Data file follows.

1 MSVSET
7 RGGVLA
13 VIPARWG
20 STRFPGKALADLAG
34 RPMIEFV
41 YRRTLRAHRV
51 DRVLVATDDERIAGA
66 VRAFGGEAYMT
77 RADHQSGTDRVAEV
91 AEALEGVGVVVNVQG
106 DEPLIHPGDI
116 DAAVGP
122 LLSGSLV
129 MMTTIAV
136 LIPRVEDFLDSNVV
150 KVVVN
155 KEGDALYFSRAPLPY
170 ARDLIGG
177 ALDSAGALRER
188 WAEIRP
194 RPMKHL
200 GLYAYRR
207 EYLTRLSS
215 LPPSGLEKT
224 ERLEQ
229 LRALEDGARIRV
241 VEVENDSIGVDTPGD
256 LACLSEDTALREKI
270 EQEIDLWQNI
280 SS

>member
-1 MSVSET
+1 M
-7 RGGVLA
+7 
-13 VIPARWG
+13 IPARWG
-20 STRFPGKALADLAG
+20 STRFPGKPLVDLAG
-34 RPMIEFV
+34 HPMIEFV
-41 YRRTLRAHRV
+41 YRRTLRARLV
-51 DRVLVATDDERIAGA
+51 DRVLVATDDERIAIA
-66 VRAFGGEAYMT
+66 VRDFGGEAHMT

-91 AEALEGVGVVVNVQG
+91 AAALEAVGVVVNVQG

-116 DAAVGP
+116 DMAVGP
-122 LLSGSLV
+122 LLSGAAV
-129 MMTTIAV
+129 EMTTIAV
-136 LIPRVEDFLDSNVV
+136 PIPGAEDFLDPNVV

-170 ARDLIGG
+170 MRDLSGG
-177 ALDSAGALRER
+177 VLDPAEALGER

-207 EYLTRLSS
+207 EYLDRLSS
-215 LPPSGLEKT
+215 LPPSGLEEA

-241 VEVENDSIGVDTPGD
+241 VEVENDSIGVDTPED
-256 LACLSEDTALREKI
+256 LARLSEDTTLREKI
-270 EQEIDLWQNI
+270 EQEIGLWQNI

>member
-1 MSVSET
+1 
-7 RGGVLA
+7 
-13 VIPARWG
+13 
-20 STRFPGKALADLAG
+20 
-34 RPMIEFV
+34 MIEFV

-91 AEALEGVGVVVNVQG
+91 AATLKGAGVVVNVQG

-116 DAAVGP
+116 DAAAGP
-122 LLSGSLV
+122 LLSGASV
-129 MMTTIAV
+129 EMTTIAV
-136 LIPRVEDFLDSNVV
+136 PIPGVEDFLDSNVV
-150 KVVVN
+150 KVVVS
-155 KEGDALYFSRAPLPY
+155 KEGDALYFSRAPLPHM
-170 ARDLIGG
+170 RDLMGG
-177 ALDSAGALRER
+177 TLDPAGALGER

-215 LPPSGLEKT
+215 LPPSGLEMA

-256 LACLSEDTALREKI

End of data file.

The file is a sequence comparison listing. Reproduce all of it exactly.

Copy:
1 MSVSET
7 RGGVLA
13 VIPARWG
20 STRFPGKALADLAG
34 RPMIEFV
41 YRRTLRAHRV
51 DRVLVATDDERIAGA
66 VRAFGGEAYMT
77 RADHQSGTDRVAEV
91 AEALEGVGVVVNVQG
106 DEPLIHPGDI
116 DAAVGP
122 LLSGSLV
129 MMTTIAV
136 LIPRVEDFLDSNVV
150 KVVVN
155 KEGDALYFSRAPLPY
170 ARDLIGG
177 ALDSAGALRER
188 WAEIRP
194 RPMKHL
200 GLYAYRR
207 EYLTRLSS
215 LPPSGLEKT
224 ERLEQ
229 LRALEDGARIRV
241 VEVENDSIGVDTPGD
256 LACLSEDTALREKI
270 EQEIDLWQNI
280 SS

>member
-1 MSVSET
+1 M
-7 RGGVLA
+7 
-13 VIPARWG
+13 IPARWG
-20 STRFPGKALADLAG
+20 STRFPGKPLVDLAG
-34 RPMIEFV
+34 HPMIEFV
-41 YRRTLRAHRV
+41 YRRTLRARLV
-51 DRVLVATDDERIAGA
+51 DRVLVATDDERIAIA
-66 VRAFGGEAYMT
+66 VRDFGGEAHMT

-91 AEALEGVGVVVNVQG
+91 AAALEAVGVVVNVQG

-116 DAAVGP
+116 DMAVGP
-122 LLSGSLV
+122 LLSGAAV
-129 MMTTIAV
+129 EMTTIAV
-136 LIPRVEDFLDSNVV
+136 PIPGAEDFLDPNVV

-170 ARDLIGG
+170 MRDLSGG
-177 ALDSAGALRER
+177 VLDPAEALGER

-207 EYLTRLSS
+207 EYLDRLSS
-215 LPPSGLEKT
+215 LPPSGLEEA

-241 VEVENDSIGVDTPGD
+241 VEVENDSIGVDTPED
-256 LACLSEDTALREKI
+256 LARLSEDTTLREKI
-270 EQEIDLWQNI
+270 EQEIGLWQNI

>member
-1 MSVSET
+1 
-7 RGGVLA
+7 
-13 VIPARWG
+13 
-20 STRFPGKALADLAG
+20 
-34 RPMIEFV
+34 MIEFV

-91 AEALEGVGVVVNVQG
+91 AATLKGAGVVVNVQG

-116 DAAVGP
+116 DAAAGP
-122 LLSGSLV
+122 LLSGASV
-129 MMTTIAV
+129 EMTTIAV
-136 LIPRVEDFLDSNVV
+136 PIPGVEDFLDSNVV
-150 KVVVN
+150 KVVVS
-155 KEGDALYFSRAPLPY
+155 KEGDALYFSRAPLPHM
-170 ARDLIGG
+170 RDLMGG
-177 ALDSAGALRER
+177 TLDPAGALGER

-215 LPPSGLEKT
+215 LPPSGLEMA

-256 LACLSEDTALREKI